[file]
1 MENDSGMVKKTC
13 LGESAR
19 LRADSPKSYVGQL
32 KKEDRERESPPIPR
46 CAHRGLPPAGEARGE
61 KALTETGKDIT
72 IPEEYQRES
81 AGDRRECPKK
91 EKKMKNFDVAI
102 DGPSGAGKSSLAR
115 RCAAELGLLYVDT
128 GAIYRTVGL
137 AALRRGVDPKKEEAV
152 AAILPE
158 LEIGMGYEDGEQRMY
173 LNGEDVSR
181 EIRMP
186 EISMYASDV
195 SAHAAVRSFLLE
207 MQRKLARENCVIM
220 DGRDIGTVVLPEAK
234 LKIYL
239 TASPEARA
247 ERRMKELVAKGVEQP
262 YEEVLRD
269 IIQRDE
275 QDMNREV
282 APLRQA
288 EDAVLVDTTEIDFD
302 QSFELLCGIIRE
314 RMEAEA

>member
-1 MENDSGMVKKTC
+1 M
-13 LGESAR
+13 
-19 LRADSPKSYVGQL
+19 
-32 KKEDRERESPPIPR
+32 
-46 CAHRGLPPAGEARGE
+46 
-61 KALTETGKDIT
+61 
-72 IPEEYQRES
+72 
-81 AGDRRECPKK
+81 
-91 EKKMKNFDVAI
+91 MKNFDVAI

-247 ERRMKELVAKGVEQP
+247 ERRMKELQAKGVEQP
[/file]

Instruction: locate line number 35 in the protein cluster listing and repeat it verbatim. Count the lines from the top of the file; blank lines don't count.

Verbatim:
-13 LGESAR